UPDATE New fisheries policy unveilled for Lowestoft, Southwold and Great Yarmouth fishermen
The European Commission has unveilled its proposals to reform the Common Fisheries Policy today to try and preserve fish stocks.
If approved a new quota system form 2013 will see the end of the controversial practice of discarding fish back into the North Sea as a whole catch would count against quotas.
Currently fishermen in Lowestoft, Southwold and Great Yarmouth have to throw back a large part of their catch back in to the sea.
It is estimated 50pc of all fish caught it he North Sea are thrown back dead.
Last year one Lowestoft fisherman reported to have discarded 1,300kg of skate in five days of fishing.
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Fish are discarded for several reasons.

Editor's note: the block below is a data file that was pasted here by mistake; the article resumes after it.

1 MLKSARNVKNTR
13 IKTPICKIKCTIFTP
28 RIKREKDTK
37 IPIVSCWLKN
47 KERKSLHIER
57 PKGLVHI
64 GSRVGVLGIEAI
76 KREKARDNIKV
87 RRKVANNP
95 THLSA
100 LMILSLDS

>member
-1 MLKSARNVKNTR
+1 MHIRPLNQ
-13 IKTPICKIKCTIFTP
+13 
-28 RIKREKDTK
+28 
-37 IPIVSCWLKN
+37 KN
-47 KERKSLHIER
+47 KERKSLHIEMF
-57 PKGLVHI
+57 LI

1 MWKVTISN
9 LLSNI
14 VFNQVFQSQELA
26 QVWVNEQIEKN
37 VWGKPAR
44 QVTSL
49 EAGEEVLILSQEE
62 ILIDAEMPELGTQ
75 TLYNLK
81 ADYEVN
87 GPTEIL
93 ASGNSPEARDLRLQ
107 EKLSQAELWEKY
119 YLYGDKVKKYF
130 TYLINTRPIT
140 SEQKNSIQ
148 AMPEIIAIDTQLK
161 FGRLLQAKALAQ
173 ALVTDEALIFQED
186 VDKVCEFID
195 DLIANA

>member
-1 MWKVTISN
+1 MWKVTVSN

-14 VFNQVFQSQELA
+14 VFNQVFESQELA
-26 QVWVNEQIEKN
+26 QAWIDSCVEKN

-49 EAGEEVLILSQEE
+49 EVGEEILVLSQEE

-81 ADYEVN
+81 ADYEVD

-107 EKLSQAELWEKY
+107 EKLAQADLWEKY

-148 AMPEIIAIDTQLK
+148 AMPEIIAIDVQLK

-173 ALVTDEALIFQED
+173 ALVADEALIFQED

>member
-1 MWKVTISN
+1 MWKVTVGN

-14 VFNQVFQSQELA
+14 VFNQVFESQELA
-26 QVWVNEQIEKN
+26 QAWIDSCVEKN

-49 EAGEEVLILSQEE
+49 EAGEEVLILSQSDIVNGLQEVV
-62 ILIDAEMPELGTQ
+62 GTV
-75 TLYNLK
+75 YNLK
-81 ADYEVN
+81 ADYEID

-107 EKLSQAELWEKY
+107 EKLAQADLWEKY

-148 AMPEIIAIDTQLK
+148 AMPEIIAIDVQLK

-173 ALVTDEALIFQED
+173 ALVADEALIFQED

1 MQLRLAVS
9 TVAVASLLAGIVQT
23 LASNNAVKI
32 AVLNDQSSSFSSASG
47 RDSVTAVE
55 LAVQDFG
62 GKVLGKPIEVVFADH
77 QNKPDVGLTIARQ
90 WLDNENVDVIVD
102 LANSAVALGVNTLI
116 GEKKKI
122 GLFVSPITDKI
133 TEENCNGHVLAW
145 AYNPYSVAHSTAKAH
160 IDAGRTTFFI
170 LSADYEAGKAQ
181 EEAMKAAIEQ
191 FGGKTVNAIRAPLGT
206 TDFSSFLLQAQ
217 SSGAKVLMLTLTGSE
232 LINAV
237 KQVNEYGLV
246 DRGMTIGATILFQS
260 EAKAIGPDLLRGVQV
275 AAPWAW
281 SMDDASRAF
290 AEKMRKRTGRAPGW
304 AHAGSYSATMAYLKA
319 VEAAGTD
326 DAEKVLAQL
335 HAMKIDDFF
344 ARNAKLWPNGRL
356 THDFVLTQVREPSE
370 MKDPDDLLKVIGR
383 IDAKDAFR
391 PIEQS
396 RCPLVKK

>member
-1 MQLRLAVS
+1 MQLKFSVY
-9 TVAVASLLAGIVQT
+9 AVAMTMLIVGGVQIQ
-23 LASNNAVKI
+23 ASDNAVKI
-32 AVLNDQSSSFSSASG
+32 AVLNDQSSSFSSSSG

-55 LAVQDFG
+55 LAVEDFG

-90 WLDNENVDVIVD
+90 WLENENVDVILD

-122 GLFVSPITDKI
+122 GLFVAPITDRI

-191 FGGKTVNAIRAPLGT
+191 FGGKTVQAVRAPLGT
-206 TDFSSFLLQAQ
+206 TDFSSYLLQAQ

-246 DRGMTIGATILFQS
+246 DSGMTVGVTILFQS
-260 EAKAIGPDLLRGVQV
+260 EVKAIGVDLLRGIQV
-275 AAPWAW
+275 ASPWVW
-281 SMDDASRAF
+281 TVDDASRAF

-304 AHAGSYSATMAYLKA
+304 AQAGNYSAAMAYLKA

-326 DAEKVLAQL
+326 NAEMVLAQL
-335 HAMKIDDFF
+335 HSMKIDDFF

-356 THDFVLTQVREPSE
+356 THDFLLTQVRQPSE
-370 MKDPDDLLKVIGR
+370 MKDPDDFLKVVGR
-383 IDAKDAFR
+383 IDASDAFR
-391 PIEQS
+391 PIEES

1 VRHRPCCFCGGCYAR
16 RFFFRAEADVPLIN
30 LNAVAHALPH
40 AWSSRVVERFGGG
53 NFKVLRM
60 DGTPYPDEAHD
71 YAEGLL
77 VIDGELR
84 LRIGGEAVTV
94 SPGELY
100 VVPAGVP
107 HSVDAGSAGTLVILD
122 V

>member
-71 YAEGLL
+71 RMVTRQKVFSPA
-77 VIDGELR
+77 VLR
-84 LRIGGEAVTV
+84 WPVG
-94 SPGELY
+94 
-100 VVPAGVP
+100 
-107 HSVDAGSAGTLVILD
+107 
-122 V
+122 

A fisherman may catch a different type of fish than the one he intends to catch, for which he does not have a quota; or because he catches fish not restricted by quotas but for which there is no market; or because he has inadvertently caught more than his quota.
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A trawlerman does not know how much fish he will haul up and if he goes over his quota will have to discard healthy fish.
The new quotas will be phased in with new regulations applied to mackerel, herring and tunas from 2014.
Other fish species, including cod, will follow between 2015 and 2016.